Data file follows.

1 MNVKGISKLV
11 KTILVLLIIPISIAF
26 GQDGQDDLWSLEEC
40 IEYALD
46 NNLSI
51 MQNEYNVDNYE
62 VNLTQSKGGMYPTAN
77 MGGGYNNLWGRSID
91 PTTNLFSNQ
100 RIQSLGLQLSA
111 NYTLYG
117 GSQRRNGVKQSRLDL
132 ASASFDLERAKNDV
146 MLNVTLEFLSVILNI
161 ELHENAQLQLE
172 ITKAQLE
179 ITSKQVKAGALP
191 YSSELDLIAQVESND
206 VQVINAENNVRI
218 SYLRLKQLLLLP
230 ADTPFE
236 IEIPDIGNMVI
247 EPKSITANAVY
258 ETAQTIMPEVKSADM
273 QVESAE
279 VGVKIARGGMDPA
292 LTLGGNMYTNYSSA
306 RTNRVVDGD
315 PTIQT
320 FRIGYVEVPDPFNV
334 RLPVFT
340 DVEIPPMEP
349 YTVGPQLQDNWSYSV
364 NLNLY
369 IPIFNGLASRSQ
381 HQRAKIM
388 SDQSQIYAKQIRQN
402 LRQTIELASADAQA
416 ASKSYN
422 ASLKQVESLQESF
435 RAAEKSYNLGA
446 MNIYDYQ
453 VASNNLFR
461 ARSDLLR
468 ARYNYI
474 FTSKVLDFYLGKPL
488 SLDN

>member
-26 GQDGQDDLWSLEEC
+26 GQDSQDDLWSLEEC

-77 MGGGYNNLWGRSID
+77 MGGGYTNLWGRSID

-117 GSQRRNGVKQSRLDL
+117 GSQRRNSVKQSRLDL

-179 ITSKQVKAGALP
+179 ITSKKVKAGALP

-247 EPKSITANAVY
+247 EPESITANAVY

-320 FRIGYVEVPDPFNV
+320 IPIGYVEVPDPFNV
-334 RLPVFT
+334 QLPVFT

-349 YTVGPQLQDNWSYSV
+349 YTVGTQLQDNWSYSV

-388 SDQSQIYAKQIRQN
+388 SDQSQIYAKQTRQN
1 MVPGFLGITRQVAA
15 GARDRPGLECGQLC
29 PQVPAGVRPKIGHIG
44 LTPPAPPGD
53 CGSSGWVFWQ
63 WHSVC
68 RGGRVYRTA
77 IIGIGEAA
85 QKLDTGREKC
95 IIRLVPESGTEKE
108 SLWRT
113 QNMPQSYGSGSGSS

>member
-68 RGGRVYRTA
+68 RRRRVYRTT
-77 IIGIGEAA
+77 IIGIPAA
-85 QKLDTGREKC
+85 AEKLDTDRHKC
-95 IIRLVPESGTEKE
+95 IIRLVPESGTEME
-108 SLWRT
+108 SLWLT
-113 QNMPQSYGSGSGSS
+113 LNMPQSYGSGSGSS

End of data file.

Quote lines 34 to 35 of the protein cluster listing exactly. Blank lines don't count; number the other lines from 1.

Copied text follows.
364 NLNLY
369 IPIFNGLASRSQ